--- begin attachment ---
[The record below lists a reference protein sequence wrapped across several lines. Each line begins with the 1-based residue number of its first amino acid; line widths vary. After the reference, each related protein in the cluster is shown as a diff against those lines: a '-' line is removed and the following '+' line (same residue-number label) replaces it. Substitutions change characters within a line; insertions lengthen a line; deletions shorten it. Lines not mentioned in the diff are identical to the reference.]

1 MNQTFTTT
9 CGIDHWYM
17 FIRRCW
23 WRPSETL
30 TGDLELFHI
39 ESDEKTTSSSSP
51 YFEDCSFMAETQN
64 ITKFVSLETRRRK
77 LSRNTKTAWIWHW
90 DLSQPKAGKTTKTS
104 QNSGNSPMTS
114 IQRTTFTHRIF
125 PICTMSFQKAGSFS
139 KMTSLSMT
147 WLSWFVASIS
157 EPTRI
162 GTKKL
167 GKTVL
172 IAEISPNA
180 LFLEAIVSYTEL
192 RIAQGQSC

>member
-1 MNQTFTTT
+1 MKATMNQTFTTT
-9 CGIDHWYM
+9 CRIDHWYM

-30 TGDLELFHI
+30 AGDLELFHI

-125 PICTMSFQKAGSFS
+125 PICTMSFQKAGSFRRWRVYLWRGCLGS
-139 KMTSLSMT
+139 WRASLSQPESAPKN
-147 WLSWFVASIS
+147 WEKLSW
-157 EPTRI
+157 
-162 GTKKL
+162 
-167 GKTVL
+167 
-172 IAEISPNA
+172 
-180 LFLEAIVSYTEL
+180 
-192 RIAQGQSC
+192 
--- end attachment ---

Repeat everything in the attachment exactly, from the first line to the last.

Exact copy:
[The record below lists a reference protein sequence wrapped across several lines. Each line begins with the 1-based residue number of its first amino acid; line widths vary. After the reference, each related protein in the cluster is shown as a diff against those lines: a '-' line is removed and the following '+' line (same residue-number label) replaces it. Substitutions change characters within a line; insertions lengthen a line; deletions shorten it. Lines not mentioned in the diff are identical to the reference.]

1 MNQTFTTT
9 CGIDHWYM
17 FIRRCW
23 WRPSETL
30 TGDLELFHI
39 ESDEKTTSSSSP
51 YFEDCSFMAETQN
64 ITKFVSLETRRRK
77 LSRNTKTAWIWHW
90 DLSQPKAGKTTKTS
104 QNSGNSPMTS
114 IQRTTFTHRIF
125 PICTMSFQKAGSFS
139 KMTSLSMT
147 WLSWFVASIS
157 EPTRI
162 GTKKL
167 GKTVL
172 IAEISPNA
180 LFLEAIVSYTEL
192 RIAQGQSC

>member
-1 MNQTFTTT
+1 MKATMNQTFTTT
-9 CGIDHWYM
+9 CRIDHWYM

-30 TGDLELFHI
+30 AGDLELFHI

-125 PICTMSFQKAGSFS
+125 PICTMSFQKAGSFRRWRVYLWRGCLGS
-139 KMTSLSMT
+139 WRASLSQPESAPKN
-147 WLSWFVASIS
+147 WEKLSW
-157 EPTRI
+157 
-162 GTKKL
+162 
-167 GKTVL
+167 
-172 IAEISPNA
+172 
-180 LFLEAIVSYTEL
+180 
-192 RIAQGQSC
+192 